• A fourth criterion is that taxes should be used to steer the economy in a desirable direction. The choice of what is to be taxed and by how muchshould be made so that economic structures and activities and the distribution of incomes and assets develop in accordance with the government's underlying economic and social policies.6 A number of approaches have been developed for use in socially-oriented market economies. They include:
    1. policies aimed at redistributing wealth via property taxes, estate duties and through progressive income taxation;
    2. the promotion of asset accumulation through tax rebates for certain types of income such as capital gains;
    3. policies designed to alter the geographical structure of the economy by influencing the choice of investment locations through differential rates of company taxation and local property tax rates;
    4. increasing or decreasing the production of certain products through the levying of special excise taxes;
    5. policies intended to make the economic system more stable by giving tax rebates for investments, taxing speculative share profits or by imposing anti-cyclical levies;
    6. policies to alter the exchange rate of the domestic currency through differential taxes on foreign and domestic capital gains or through import and export taxes.

These six criteria are non-controversial - it is over their interpretation and practical application in particular circumstances that people fall out.

Ecotaxes: The most important principles

Ecotaxes are nothing special: they are simply taxes intended to achieve an environmental steering effect, just as other taxes are designed to have effects in other areas. They are intended to influence our use of the environment by changing the price that we have to pay for doing so. A great many types of ecotaxes have been designed in the past twenty years but three central features stand out7 :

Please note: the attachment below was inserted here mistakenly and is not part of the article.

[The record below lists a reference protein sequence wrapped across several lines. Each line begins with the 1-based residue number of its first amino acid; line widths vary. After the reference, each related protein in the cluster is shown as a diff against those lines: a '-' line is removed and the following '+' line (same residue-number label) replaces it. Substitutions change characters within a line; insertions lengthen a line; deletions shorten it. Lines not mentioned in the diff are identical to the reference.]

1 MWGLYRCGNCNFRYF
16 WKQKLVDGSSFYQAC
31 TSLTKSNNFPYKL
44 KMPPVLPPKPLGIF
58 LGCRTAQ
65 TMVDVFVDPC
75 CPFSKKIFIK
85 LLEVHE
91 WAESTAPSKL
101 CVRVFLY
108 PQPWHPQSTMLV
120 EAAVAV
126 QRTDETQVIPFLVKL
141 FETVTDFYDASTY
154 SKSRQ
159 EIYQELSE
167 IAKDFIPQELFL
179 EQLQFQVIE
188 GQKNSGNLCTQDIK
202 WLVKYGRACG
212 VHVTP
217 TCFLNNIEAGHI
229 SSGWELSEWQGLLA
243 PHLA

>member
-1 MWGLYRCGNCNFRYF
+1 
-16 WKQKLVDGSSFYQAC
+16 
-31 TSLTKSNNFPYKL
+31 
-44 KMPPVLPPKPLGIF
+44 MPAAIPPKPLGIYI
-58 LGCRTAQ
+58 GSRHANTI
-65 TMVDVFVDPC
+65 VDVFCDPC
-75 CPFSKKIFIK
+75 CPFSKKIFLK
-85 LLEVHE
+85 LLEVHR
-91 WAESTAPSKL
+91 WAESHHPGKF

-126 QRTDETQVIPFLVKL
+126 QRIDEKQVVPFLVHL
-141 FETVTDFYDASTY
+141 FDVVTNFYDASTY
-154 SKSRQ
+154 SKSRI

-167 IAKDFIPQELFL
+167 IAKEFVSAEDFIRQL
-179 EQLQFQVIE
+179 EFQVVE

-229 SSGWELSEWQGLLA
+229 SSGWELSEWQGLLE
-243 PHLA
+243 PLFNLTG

• Ecotaxes aim to make the consumption of environmental goods more expensive. Through these taxes, the relative structure of prices gets changed and, it is hoped, behaviour detrimental to the environment becomes less attractive. People frequently argue that raising the price of environmental commodities could lead to 'environmental price truth'. However, whether prices including an ecotax really express the 'true' cost is irrelevant for the steering function to have an effect. Even if it is not possible to determine the exact monetary value of a specific environmental commodity such as an endangered species, the direction of the price change is primarily the thing that matters, not the exact amount.
  • A tax aimed at raising the price paid to use the environment should be implemented step by step and should lend itself to long-term calculation. This is so that economic agents such as firms can act to reduce or avoid shortages of environmental commodities arising in future as a result of their too rapid consumption now. The changes in economic behaviour that result from the tax will, as a rule, create employment as well as benefitting the environment. or income and corporate tax rates cut by the amount the ecotax brings in.8